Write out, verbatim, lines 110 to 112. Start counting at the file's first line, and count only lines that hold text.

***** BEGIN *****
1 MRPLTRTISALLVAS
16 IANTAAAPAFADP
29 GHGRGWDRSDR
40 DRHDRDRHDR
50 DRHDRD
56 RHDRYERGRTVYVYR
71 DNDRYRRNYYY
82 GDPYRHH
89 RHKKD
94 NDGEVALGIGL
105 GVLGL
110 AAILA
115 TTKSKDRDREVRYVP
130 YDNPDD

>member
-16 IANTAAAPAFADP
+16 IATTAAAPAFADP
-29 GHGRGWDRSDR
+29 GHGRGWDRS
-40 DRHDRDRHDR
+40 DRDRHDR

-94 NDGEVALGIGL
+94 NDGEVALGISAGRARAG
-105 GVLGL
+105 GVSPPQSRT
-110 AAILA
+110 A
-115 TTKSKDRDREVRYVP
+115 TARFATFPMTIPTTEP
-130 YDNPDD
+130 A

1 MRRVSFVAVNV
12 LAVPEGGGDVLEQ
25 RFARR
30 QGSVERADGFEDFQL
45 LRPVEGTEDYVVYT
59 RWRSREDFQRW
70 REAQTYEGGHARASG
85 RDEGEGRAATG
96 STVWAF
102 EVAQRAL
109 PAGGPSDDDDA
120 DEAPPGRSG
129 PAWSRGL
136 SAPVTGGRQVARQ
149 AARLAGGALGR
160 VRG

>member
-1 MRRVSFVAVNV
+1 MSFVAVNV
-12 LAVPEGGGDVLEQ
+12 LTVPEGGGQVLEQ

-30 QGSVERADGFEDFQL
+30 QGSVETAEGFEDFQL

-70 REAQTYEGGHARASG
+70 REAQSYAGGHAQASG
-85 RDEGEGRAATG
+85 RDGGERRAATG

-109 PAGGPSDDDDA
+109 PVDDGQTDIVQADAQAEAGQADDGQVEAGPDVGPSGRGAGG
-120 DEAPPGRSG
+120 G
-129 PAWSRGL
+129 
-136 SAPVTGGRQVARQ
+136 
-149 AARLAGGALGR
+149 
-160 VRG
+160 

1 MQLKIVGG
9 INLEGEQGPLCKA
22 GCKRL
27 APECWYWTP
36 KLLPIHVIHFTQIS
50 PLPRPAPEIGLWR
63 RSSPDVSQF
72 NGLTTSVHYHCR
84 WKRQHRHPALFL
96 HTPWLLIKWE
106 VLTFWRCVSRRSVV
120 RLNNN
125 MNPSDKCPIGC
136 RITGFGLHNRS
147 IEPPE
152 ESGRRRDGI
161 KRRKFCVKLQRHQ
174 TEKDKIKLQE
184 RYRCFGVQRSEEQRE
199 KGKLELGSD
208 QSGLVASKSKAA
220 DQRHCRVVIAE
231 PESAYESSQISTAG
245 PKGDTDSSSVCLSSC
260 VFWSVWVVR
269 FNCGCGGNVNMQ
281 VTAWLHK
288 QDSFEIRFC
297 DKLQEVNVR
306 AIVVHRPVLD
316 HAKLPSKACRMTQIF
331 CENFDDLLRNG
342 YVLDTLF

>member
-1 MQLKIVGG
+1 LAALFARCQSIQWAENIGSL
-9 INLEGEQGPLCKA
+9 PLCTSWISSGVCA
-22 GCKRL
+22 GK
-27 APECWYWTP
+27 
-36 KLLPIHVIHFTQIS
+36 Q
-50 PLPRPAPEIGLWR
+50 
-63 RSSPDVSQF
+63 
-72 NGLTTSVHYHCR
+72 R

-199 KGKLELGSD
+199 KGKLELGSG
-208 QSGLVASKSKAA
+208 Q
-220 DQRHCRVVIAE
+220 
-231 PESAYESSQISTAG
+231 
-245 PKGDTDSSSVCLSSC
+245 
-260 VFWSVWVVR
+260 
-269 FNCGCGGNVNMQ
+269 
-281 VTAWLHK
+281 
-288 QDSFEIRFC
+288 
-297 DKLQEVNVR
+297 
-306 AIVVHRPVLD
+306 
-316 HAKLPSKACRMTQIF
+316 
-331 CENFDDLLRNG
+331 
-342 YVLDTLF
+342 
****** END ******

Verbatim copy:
+22 GK
-27 APECWYWTP
+27 